Written by 11:49 pm Bitcoin

Study shows FOMO drives crypto krill to Bitcoin whales with up to 81% seeing losses

Editor’s Note: With so much market volatility, stay on top of daily news! Get caught up in minutes with our speedy summary of today’s must-read news and expert opinions. Sign up here!


(Kitco News) –

The crypto community is overrun with experts and ideologues singing the praises of cryptocurrency as a smart way to hedge against inflation, or a principled way to opt out of corrupt financial systems, or a prudent way to protect against global crises.


A recent study by the Bank of International Settlements (BIS) shows that these arguments are like the buffet at a casino: a nice bonus if it’s there, and a convenient way of justifying the whole exercise, but not what’s bringing people through the door.


In a working paper entitled ‘Crypto trading and Bitcoin prices: evidence from a new database of retail adoption,’ authors Sebastian Doerr, Jon Frost, Raphael Auer, Giulio Cornelli, and Leonardo Gambacorta, built a large dataset of retail investors’ daily use of crypto exchange apps across 95 countries from 2015 to 2022.


The authors show that there’s one overwhelming factor that drives people to download crypto apps and to purchase Bitcoin: price increases.


“First, we show that a rise in the price of Bitcoin is associated with a significant increase in new users, ie entry of new investors,” they write, adding that the positive correlation between newsworthy price increases is strong even when they controlled for other factors such as “overall financial market conditions, uncertainty or country characteristics.”


Perhaps most telling, they write that “the price of Bitcoin remains the most important factor when we control for global uncertainty or volatility, contradicting explanations based on Bitcoin as a safe haven.” Even when differences in quality and trust in institutions or levels of economic development are accounted for, a simple price increase “still has an economically and statistically significant effect on the number of new users and explains the lion’s share of the variation in the entry of new users.”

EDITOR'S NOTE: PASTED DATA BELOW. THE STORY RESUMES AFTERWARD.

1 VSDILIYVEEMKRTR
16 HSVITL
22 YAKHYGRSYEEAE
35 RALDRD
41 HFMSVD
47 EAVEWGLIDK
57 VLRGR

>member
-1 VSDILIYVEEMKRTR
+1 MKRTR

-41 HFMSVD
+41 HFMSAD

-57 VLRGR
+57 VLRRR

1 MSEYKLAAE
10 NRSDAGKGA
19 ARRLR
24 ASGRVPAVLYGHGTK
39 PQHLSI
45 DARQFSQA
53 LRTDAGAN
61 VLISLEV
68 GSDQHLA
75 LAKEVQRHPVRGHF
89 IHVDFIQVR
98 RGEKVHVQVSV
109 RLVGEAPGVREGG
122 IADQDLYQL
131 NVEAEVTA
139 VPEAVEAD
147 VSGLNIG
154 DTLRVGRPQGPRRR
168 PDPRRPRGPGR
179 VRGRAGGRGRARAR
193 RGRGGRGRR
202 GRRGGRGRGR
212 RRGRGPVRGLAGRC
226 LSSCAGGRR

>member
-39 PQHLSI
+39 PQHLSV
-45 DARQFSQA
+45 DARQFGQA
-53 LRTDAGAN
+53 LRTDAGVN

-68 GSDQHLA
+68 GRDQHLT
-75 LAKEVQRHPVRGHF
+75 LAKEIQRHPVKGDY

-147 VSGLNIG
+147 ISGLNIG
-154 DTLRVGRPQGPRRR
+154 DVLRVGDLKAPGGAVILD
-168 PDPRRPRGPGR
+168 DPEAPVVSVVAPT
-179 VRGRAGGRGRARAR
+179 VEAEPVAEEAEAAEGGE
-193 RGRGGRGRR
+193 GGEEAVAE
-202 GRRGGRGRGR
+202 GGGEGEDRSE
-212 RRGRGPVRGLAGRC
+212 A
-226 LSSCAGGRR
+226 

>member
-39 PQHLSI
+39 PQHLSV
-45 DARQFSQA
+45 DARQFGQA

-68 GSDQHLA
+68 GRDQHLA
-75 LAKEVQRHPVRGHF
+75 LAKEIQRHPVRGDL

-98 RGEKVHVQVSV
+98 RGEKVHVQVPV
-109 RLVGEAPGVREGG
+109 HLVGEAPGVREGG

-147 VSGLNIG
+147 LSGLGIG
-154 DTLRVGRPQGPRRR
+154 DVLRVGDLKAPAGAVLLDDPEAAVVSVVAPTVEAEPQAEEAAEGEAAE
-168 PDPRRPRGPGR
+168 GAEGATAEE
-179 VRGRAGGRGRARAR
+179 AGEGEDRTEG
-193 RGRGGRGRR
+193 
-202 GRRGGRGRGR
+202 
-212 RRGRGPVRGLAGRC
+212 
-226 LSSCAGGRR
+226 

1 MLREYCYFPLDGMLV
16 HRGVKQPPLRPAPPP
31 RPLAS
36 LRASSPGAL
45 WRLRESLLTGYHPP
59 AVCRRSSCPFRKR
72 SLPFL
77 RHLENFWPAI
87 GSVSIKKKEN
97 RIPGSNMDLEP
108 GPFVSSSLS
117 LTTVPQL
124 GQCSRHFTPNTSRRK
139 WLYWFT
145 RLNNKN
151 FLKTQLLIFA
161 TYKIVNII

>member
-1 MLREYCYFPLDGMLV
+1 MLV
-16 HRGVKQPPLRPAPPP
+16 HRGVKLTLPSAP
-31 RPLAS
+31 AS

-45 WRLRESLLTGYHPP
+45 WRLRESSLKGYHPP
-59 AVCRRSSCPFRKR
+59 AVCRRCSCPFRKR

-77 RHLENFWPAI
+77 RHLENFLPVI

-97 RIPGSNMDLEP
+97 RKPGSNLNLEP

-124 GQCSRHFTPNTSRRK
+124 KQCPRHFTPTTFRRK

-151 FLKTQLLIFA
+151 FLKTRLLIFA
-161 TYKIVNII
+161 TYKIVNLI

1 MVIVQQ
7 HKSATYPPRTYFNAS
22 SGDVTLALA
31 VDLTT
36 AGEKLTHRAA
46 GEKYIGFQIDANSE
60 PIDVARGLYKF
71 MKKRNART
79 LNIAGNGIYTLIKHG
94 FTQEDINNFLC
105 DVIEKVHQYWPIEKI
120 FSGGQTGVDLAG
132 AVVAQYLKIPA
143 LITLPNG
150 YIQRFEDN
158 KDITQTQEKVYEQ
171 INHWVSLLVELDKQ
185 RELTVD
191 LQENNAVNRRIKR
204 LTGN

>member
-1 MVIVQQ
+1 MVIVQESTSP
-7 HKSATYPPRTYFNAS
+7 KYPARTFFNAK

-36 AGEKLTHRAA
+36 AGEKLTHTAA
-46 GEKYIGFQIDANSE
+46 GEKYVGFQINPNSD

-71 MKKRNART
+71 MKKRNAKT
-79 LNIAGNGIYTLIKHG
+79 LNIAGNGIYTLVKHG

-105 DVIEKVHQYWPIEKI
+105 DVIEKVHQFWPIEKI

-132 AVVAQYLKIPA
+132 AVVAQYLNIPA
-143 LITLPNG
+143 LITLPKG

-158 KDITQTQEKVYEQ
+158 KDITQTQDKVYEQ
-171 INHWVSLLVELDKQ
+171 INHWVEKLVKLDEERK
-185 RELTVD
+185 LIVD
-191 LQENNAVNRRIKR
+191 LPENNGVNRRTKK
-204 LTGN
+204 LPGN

The study also makes it very clear that the ‘crypto-bro’ stereotype is well-earned. “The largest group of users by far – nearly 40% – were men under the age of 35,” they write. “Men between 35 and 54 made up a further 25% on average.” This means over 65% of the people on platforms like Binance, Coinbase, and (shudder) FTX are male, and they skew young.


What makes this demographic special in the world of finance? Is it their prudent spending decisions? Their passion for cautious planning? Maybe it’s their deep understanding of macroeconomic and historical factors that impact financial markets? A proclivity for due diligence, perhaps?


If you said risk appetite, you’re right. Men under 35 are “the most ‘risk-seeking’ segment of the population” and are “more sensitive to changes in the price of Bitcoin than female users and older men.”


Crypto platform adoption and Bitcoin investing is a young man’s game. “Less than 35% of all users globally are female, and the majority of female crypto app users are under 35,” they write.


When the authors correlated the timing of downloads and purchases with the demographic that was downloading and purchasing, the conclusion was clear: “Taken together, these patterns are consistent with the speculative motive being caused by feedback trading considerations, ie users being drawn to Bitcoin by rising prices – rather than a dislike for traditional banks, the search for a store of value or distrust in public institutions.”


But hey, this demo may reply, so what? So us young men get into crypto when crypto is doing well… why does it matter? Well, as most older men (and nearly all women) will be happy to tell them, jumping on bandwagons and buying high is lousy investing. The young bucks are being led like lambs to the slaughter. Or like krill to the whales.


The authors write that their findings “support the notion that, by and large, investors view cryptocurrencies as a speculative investment (a ‘gamble’) rather than a means of payment for real economic transactions.” They also ask a question which, in a post-Luna, post-Venture, post-FTX world, has answered itself: “if users are driven primarily by backward-looking price movements, are they fully prepared for the potential consequences of a price correction?”


“Our estimations that 73-81% of global investors have likely lost money on their crypto investment, and that larger investors (“humpbacks”) have tended to sell when smaller investors are buying, may give grounds for deeper investigation of claims that crypto will ‘democratise’ the financial system,” they conclude.


Well, if nearly everyone who voted with their wallets is sharing in massive losses on their crypto ‘investments’, that’s democracy of a kind, isn’t it?



Disclaimer: The views expressed in this article are those of the author and may not reflect those of Kitco Metals Inc. The author has made every effort to ensure accuracy of information provided; however, neither Kitco Metals Inc. nor the author can guarantee such accuracy. This article is strictly for informational purposes only. It is not a solicitation to make any exchange in commodities, securities or other financial instruments. Kitco Metals Inc. and the author of this article do not accept culpability for losses and/ or damages arising from the use of this publication.

Source link

Close